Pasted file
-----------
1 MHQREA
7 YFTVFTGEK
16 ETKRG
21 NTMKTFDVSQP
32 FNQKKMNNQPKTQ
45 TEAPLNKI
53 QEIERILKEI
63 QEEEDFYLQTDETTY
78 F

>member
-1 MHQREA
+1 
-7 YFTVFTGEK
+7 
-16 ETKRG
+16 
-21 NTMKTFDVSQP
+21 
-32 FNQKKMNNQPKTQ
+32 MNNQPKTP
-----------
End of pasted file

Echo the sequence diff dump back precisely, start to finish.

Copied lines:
1 MHQREA
7 YFTVFTGEK
16 ETKRG
21 NTMKTFDVSQP
32 FNQKKMNNQPKTQ
45 TEAPLNKI
53 QEIERILKEI
63 QEEEDFYLQTDETTY
78 F

>member
-1 MHQREA
+1 
-7 YFTVFTGEK
+7 
-16 ETKRG
+16 
-21 NTMKTFDVSQP
+21 
-32 FNQKKMNNQPKTQ
+32 MNNQPKTP